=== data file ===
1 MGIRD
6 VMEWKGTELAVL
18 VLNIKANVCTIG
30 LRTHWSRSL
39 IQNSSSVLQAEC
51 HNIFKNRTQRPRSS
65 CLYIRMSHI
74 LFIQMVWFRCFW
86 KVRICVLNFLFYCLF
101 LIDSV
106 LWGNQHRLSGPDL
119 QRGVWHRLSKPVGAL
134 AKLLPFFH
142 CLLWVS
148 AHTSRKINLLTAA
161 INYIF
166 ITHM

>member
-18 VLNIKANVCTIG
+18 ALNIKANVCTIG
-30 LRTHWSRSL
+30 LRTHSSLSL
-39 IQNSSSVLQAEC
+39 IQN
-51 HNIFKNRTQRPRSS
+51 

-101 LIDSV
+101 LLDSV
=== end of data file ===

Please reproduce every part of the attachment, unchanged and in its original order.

1 MGIRD
6 VMEWKGTELAVL
18 VLNIKANVCTIG
30 LRTHWSRSL
39 IQNSSSVLQAEC
51 HNIFKNRTQRPRSS
65 CLYIRMSHI
74 LFIQMVWFRCFW
86 KVRICVLNFLFYCLF
101 LIDSV
106 LWGNQHRLSGPDL
119 QRGVWHRLSKPVGAL
134 AKLLPFFH
142 CLLWVS
148 AHTSRKINLLTAA
161 INYIF
166 ITHM

>member
-18 VLNIKANVCTIG
+18 ALNIKANVCTIG
-30 LRTHWSRSL
+30 LRTHSSLSL
-39 IQNSSSVLQAEC
+39 IQN
-51 HNIFKNRTQRPRSS
+51 

-101 LIDSV
+101 LLDSV